Friday, October 11, 2019

Trees are from Eden

Liberalization of morality notwithstanding, the heroism of surrender and sacrifice is unlikely to fade anytime soon.

With the characters sticking on our minds and the songs staying in our hearts, Bollywood has turned repetitive scripts into a sub-culture of obsessive cinema from which there has been little escape. More by design than default, songs convey what the script cannot, in reflecting the overt and covert anxieties and aspirations of both the characters and the viewers. The combined effect of these two parallel strands created the cinematic possibilities of carrying forward the moral overtone of post-independence reconstruction of the society on the Gandhian principles of simplicity and celibacy. 

In his frame by frame decadal analysis of most popular films, Sanjay Suri sets out to establish that the dominant idiom of the films gets reinforced through moral obligations of the hero, reflected in his retreat from wealth and desire. In this intriguing analysis, cinema emerges as the creative paradox that triggers desire in the guise of austerity.    

A Gandhian Affair is as much exhilarating as entertaining in revealing a contrived method of film-making that cinematically projects the cultural necessity of rejecting desire. As viewers continue to identify with it, storytellers churn out much of the same stuff again and again. With slight deviation, however, desire in song and surrender in script makes our cinema stand out in its texture. Suri’s contention is that it couldn’t have been any other way, and there are any number of examples – from Mother India to Naya Daur and from Ram aur Shyam to Lage Raho Munna Bhai – to show how cinema defined its boundaries for and in a conservative society. 

Yet, the linear juxtaposition is not without its share of ambiguity! While the heroine resting her head in the lap of a man she was close to had outraged audiences to seek change in the ending of Sahib Bibi aur Ghulam, the most sexual song Aaj sajan mohe and laga re, janam safal ho jaye (Take my body to yours, my life will be fulfilled) was curiously accepted by both viewers and listeners.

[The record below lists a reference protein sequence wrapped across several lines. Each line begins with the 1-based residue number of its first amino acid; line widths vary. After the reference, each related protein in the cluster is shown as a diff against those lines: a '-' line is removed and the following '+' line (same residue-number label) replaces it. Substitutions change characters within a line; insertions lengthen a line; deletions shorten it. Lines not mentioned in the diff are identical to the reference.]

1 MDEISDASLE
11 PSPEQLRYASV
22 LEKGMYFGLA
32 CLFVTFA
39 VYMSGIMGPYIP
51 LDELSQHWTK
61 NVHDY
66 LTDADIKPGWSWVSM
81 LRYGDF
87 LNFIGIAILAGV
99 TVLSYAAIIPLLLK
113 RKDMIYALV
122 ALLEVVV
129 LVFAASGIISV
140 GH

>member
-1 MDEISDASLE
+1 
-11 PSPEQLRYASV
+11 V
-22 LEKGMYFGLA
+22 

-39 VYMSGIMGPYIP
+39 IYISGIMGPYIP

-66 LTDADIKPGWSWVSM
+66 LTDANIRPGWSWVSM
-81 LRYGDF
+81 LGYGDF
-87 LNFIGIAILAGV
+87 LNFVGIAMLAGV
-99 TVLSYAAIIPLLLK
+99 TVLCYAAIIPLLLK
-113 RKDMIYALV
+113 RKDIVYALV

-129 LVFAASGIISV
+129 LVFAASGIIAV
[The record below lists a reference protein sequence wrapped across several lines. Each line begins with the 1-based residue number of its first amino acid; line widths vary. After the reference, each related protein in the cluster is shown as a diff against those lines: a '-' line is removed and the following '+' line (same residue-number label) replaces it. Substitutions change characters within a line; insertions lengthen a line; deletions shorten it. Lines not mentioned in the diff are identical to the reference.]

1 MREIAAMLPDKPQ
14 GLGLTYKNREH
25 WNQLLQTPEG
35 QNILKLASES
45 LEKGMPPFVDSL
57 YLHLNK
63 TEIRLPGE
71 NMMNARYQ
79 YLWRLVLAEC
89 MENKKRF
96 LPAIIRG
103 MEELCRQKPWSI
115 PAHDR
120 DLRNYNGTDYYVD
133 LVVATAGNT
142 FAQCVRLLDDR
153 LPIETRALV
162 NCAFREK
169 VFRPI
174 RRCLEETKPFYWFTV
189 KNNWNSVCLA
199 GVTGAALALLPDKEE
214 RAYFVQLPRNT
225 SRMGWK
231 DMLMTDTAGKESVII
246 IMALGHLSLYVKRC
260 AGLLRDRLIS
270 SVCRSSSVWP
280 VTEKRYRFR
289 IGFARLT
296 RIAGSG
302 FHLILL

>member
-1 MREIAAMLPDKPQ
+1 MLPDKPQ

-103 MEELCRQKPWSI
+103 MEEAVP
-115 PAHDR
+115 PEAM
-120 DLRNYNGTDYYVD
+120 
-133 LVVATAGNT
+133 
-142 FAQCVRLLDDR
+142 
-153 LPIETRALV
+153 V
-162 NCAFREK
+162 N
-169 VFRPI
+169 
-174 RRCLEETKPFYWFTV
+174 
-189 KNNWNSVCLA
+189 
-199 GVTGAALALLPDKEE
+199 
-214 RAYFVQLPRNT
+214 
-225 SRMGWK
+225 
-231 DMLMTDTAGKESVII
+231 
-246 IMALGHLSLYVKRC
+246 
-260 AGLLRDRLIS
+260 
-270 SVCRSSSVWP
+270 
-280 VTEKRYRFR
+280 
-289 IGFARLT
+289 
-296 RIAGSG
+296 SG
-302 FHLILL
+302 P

The glaring disconnect between prose and poetry provides a discordant note on the art of film making. That songs are a departure from the scripted values on which the film rests draws attention to the inherent contradictions in the society. Only cinema give audiences an opportunity to unleash suppressed sexuality through songs that it identifies with, and lives on. Suri asserts that while the hero’s conduct has been largely Gandhian, sex has continued to dominate cinema in a curious hide-and-seek game. The question remains whether or not the portrayal of sex should be taken as a cinematic reflection of battle to gain inner control over human desire? 

Much has changed in the millennium decades though, but Gandhi has not yet been totally unsighted. Unless all of India becomes at least middle class, argues Suri, an idea of Gandhi will continue to resonate in the mainstream cinema. Liberalization of morality notwithstanding, the heroism of surrender and sacrifice is unlikely to fade anytime soon.  

Bollywood has attracted serious writings in recent years. Sanjay Suri makes a significant addition to growing literature on the subject by helping us understand cinema the way it may not have been viewed. A Gandhian Affair with cinema is engaging and entertaining. 

A Gandhian Affair
by Sanjay Suri
Harper Collins, New Delhi
Extent: 247, Price: Rs 499.

First published in weekly Outlook, week ending Oct 21, 2019.

Friday, September 27, 2019

The surrender of intelligence

While there is no denying that algorithms have eased life by managing the information explosion, that it does so at the cost of reducing rich diversity into a world of niches has often gone unnoticed?